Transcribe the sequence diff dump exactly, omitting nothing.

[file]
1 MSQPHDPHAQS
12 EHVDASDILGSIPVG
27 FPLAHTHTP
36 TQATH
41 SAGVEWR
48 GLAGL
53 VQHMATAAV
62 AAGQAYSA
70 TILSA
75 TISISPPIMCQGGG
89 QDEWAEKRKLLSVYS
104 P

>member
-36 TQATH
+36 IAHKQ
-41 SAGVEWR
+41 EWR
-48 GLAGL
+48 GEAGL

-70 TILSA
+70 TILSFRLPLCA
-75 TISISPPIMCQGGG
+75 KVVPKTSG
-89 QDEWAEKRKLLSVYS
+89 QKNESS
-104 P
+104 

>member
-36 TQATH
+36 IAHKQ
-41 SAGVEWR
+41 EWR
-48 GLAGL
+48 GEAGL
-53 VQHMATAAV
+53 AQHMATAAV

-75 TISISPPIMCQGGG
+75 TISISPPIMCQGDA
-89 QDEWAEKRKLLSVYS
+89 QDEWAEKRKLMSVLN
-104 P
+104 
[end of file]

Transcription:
1 MSQPHDPHAQS
12 EHVDASDILGSIPVG
27 FPLAHTHTP
36 TQATH
41 SAGVEWR
48 GLAGL
53 VQHMATAAV
62 AAGQAYSA
70 TILSA
75 TISISPPIMCQGGG
89 QDEWAEKRKLLSVYS
104 P

>member
-36 TQATH
+36 IAHKQ
-41 SAGVEWR
+41 EWR
-48 GLAGL
+48 GEAGL

-70 TILSA
+70 TILSFRLPLCA
-75 TISISPPIMCQGGG
+75 KVVPKTSG
-89 QDEWAEKRKLLSVYS
+89 QKNESS
-104 P
+104 

>member
-36 TQATH
+36 IAHKQ
-41 SAGVEWR
+41 EWR
-48 GLAGL
+48 GEAGL
-53 VQHMATAAV
+53 AQHMATAAV

-75 TISISPPIMCQGGG
+75 TISISPPIMCQGDA
-89 QDEWAEKRKLLSVYS
+89 QDEWAEKRKLMSVLN
-104 P
+104 